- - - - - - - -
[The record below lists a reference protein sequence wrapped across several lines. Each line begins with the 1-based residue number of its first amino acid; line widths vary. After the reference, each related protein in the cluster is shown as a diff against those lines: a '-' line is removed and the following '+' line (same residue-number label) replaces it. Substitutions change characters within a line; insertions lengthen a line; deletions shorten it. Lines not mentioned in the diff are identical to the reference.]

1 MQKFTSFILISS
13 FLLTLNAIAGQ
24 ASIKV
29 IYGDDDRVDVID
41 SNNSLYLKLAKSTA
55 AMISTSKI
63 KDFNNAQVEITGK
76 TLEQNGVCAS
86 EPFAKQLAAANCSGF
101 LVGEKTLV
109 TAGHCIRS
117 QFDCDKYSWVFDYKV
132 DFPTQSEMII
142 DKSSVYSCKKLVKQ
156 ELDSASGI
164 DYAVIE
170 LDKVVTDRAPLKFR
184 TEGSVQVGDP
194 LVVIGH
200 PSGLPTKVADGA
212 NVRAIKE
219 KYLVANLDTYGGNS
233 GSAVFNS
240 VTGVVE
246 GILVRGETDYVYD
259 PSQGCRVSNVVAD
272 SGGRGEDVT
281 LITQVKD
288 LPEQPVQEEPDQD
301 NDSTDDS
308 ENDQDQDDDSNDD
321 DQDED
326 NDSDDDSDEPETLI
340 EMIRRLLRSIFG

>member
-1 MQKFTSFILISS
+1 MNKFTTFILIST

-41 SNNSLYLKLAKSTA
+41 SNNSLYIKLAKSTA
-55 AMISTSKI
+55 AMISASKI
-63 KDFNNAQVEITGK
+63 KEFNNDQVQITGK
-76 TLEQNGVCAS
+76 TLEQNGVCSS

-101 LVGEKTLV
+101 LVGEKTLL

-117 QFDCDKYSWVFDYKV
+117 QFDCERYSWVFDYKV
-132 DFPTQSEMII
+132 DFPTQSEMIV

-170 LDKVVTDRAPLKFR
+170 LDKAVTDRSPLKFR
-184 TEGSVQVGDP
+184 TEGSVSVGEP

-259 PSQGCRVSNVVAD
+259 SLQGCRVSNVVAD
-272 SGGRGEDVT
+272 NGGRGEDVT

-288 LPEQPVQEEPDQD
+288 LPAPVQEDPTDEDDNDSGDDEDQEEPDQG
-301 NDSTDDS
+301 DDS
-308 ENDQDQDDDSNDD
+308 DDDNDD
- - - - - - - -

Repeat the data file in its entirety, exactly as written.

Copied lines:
[The record below lists a reference protein sequence wrapped across several lines. Each line begins with the 1-based residue number of its first amino acid; line widths vary. After the reference, each related protein in the cluster is shown as a diff against those lines: a '-' line is removed and the following '+' line (same residue-number label) replaces it. Substitutions change characters within a line; insertions lengthen a line; deletions shorten it. Lines not mentioned in the diff are identical to the reference.]

1 MQKFTSFILISS
13 FLLTLNAIAGQ
24 ASIKV
29 IYGDDDRVDVID
41 SNNSLYLKLAKSTA
55 AMISTSKI
63 KDFNNAQVEITGK
76 TLEQNGVCAS
86 EPFAKQLAAANCSGF
101 LVGEKTLV
109 TAGHCIRS
117 QFDCDKYSWVFDYKV
132 DFPTQSEMII
142 DKSSVYSCKKLVKQ
156 ELDSASGI
164 DYAVIE
170 LDKVVTDRAPLKFR
184 TEGSVQVGDP
194 LVVIGH
200 PSGLPTKVADGA
212 NVRAIKE
219 KYLVANLDTYGGNS
233 GSAVFNS
240 VTGVVE
246 GILVRGETDYVYD
259 PSQGCRVSNVVAD
272 SGGRGEDVT
281 LITQVKD
288 LPEQPVQEEPDQD
301 NDSTDDS
308 ENDQDQDDDSNDD
321 DQDED
326 NDSDDDSDEPETLI
340 EMIRRLLRSIFG

>member
-1 MQKFTSFILISS
+1 MNKFTTFILIST

-41 SNNSLYLKLAKSTA
+41 SNNSLYIKLAKSTA
-55 AMISTSKI
+55 AMISASKI
-63 KDFNNAQVEITGK
+63 KEFNNDQVQITGK
-76 TLEQNGVCAS
+76 TLEQNGVCSS

-101 LVGEKTLV
+101 LVGEKTLL

-117 QFDCDKYSWVFDYKV
+117 QFDCERYSWVFDYKV
-132 DFPTQSEMII
+132 DFPTQSEMIV

-170 LDKVVTDRAPLKFR
+170 LDKAVTDRSPLKFR
-184 TEGSVQVGDP
+184 TEGSVSVGEP

-259 PSQGCRVSNVVAD
+259 SLQGCRVSNVVAD
-272 SGGRGEDVT
+272 NGGRGEDVT

-288 LPEQPVQEEPDQD
+288 LPAPVQEDPTDEDDNDSGDDEDQEEPDQG
-301 NDSTDDS
+301 DDS
-308 ENDQDQDDDSNDD
+308 DDDNDD